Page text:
LEAD Story 331

The COVID-19 Pandemic did not hinder the Brothers from commemorating the Passion, Death, and Resurrection of our Lord, Jesus Christ. While they did not gather this year for the annual Holy Week Retreat, the respective communities became venues for all to take part and celebrate the Holy Week Liturgies. This year’s theme was: ‘Brothers as the Heart, Memory, and Guarantor of the Lasallian Mission’. The Holy Week Retreat prayer guides and liturgies were meticulously crafted by the Scholastics.The COVID-19 Pandemic did not hinder the Brothers from commemorating the Passion, Death, and Resurrection of our Lord, Jesus Christ. While they did not gather this year for the annual Holy Week Retreat, the respective communities became venues for all to take part and celebrate the Holy Week Liturgies. This year’s theme was: ‘Brothers as the Heart, Memory, and Guarantor of the Lasallian Mission’. The Holy Week Retreat prayer guides and liturgies were meticulously crafted by the Scholastics.

During these holy days, the Brothers spent time together in prayer through Masses, Eucharistic Adoration, group faith sharing, the re-enactment of the Washing of the Feet, praying the Way of the Cross, and other Paschal Triduum and Easter liturgies. In communities where the Mass and other rites were not available, the Brothers had the option to watch them online. The Bacolod Brothers’ Community live-streamed their Holy Week Masses and rites on Facebook, which brought some of the communities together.

Some communities chose to have other ways of observing the Holy Week. Some of our Brothers went through personal silent retreats instead.

Twenty-four (24) LEAD Young Brothers currently assigned in Japan and in the Philippines renewed temporary vows during the Easter Vigil rites. These were done in their respective communities. Young Brothers in other countries are scheduled to have theirs at a later date. (Photos: Br. Aikee Esmeli FSC, Br. Noel Lal FSC, Br. Ranier Guillergan FSC, Br. Paul Mata FSC, Br. Benedict Chaiwat Phanomworachai FSC)

Last March 26-28, 2020, the Discerners of the De La Salle Brothers of the Philippines gathered online for the annual Discerners Retreat.

Covid-19 may have separated us physically but the Spirit of Faith keeps us together as we pause, reflect and listen to God’s call to us.

We thank Br. Kenneth Martinez FSC for facilitating the Online Retreat.

We continue to keep our Discerners in our prayers as well as our frontliners and medical workers, the country and the world amidst this crisis. (Text & Photo: Br. Irwin Anthony Climaco FSC)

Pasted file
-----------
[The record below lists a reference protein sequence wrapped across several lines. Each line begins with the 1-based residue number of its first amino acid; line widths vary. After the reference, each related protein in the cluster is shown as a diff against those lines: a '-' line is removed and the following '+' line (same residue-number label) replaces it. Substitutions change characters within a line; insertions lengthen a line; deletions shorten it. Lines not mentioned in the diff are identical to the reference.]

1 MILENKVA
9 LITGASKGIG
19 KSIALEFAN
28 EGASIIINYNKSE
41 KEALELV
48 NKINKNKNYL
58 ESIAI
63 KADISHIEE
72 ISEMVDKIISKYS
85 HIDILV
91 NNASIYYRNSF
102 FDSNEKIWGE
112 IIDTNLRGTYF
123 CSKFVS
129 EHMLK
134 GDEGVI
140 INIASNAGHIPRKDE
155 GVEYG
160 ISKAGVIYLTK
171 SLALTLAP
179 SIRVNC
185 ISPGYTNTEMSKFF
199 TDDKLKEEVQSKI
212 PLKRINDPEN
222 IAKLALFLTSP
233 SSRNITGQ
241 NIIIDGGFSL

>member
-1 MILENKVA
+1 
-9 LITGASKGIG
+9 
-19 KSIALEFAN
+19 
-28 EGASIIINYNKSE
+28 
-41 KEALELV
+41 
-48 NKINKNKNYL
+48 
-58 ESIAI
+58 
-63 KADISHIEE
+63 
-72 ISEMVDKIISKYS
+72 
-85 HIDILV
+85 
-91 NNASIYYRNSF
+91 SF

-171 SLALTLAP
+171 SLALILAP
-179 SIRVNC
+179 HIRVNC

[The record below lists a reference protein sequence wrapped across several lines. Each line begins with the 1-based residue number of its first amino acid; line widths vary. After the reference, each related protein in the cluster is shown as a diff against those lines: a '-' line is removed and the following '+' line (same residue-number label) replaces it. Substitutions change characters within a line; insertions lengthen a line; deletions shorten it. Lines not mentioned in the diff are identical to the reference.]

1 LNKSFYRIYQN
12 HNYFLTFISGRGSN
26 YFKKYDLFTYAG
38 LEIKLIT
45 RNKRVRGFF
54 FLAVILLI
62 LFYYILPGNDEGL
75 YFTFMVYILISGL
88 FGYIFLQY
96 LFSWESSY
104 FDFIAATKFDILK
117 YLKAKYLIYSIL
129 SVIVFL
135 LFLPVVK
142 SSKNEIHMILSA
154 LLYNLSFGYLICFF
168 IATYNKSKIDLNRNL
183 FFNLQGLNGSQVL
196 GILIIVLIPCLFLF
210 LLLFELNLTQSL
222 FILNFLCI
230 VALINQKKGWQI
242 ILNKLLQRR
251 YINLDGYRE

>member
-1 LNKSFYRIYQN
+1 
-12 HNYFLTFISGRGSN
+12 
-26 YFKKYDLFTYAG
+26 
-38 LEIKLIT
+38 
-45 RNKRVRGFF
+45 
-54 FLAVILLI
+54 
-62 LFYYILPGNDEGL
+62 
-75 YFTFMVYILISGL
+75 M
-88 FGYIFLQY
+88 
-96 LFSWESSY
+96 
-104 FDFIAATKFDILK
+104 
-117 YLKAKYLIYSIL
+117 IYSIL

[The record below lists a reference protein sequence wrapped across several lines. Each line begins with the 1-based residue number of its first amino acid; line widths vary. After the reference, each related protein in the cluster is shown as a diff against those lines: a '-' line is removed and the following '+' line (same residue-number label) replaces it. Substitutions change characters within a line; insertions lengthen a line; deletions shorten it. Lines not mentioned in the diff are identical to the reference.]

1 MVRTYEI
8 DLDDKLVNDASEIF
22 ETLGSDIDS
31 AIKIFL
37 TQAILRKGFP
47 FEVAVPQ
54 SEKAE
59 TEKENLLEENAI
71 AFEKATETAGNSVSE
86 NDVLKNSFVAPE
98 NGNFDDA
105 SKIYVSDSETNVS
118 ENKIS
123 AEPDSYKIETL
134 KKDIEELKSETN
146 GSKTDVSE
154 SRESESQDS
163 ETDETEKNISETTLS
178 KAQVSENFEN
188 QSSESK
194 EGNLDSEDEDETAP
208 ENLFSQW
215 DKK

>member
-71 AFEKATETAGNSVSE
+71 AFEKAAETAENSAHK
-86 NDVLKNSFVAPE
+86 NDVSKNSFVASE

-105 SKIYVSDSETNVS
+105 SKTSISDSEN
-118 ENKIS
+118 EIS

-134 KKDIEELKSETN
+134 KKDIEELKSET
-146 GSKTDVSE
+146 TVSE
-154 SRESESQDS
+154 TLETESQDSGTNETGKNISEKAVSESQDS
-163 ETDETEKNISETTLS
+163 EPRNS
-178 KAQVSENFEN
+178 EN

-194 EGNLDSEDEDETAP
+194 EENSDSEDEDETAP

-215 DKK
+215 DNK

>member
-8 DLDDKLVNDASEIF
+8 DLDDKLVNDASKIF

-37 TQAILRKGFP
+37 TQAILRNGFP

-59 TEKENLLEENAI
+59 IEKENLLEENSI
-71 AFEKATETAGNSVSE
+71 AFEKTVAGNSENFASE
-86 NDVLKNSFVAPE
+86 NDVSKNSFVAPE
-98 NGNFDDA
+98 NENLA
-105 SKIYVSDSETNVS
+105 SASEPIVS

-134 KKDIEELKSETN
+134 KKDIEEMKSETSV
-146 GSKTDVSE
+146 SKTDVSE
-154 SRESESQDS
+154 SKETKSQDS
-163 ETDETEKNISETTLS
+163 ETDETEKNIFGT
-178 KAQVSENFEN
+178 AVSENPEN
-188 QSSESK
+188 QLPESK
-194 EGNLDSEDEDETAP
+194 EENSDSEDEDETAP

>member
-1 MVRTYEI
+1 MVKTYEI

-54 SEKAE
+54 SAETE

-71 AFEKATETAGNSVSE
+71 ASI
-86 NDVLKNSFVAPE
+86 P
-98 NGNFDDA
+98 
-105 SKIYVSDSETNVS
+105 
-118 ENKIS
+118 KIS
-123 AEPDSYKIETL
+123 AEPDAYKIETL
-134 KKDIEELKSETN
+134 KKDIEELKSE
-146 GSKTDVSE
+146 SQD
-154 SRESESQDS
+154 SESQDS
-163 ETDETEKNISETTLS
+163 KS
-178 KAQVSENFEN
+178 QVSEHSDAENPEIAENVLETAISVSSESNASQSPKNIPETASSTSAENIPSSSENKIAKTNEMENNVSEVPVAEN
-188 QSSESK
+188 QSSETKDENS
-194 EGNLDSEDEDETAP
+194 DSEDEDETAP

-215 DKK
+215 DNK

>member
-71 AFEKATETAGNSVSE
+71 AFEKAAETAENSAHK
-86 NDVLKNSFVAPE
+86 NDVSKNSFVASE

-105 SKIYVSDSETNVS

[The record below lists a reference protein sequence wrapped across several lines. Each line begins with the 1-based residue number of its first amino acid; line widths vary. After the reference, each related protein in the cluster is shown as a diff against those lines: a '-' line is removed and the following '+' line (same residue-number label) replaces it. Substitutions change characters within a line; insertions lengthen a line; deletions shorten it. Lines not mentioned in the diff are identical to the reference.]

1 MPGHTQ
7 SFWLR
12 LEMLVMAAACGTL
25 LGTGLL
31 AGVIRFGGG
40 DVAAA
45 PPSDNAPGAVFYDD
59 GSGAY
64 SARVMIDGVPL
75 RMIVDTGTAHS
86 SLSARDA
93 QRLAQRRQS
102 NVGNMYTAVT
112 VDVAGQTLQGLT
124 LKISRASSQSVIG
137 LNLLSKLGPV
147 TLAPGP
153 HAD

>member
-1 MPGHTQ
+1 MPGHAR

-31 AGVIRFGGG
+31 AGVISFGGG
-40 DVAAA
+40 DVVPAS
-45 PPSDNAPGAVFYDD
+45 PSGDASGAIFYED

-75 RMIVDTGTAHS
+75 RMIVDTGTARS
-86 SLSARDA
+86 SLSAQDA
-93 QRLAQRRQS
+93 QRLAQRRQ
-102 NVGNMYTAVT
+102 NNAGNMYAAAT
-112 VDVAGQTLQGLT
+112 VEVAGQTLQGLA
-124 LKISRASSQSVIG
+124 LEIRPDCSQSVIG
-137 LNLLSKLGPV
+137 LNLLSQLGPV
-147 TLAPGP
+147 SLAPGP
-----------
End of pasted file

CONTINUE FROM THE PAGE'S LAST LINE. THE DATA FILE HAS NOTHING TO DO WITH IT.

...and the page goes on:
Br. Normandy Dujunco FSC, who is supposed to graduate on 27 March for his PhD studies at Yarra Theological Union, had to settle for an online graduation due to the COVID-19 pandemic. Nevertheless, congratulations Br. Mandy! (Photo: Br. Normandy Dujunco FSC)




From the articles found on the official SJI website: https://www.sji.edu.sg/news-and-events/news-highlights/ 2020 #_ptoh_90698

Our SJI students and parents expressed their appreciation, thoughts and prayers for the frontline healthcare workers who are battling with the COVID-19 in Singapore. Through this schoolwide activity, they penned their heartfelt appreciation on 2000 'Thank You' cards to show their admiration and gratitude to the staff of Tan Tock Seng Hospital. This was presented to the hospital last week.

#JosephiansUnited #LasalliansUnited #SGUnited

Some of our Josephians penned a short message of gratitude to the medical and frontline personnel who are fighting against the COVID19. This was done as part of our Josephian Formation Journey programme in line with Total Defence Day.

#JFJ #everydayherossg #SGUnited #JosephiansUnited #LasalliansUnited

Watch the video by clicking this Facebook link: https://www.facebook.com/watch/?v=649815175847468

In the midst of the coronavirus outbreak and its many challenges, our Year 4 student, David Ho (MN401) shared his self-drawn comic about how a Josephian should respond at this time — with care and concern.


On 3rd April, our Prime Minister announced a community "circuit breaker” in Singapore as the number of COVID-19 cases were rising. What this means is other than a list of essential services which are allowed to continue running, residents are encouraged to stay home. Schools and non essential offices were to remain closed till 4th May. He also announced that each resident would be given a reusable mask so that the surgical masks could be saved for healthcare workers. This followed after a nationwide distribution of hand sanitisers.

Several Young Lasallians from the Lasallian Youth NetworK bravely responded to the call for helping with the issuing of reusable masks. They assisted our community partner, Toa Payoh East Community Club, who were overwhelmed by what they had to do in response to the circuit breaker. The volunteers spent their time doing temperature taking, running some meal errands, answering queries, and giving out masks. Measures like social distancing and using hand sanitisers, hand gloves, and masks were put in place to protect both the volunteers and members of the public collecting their masks.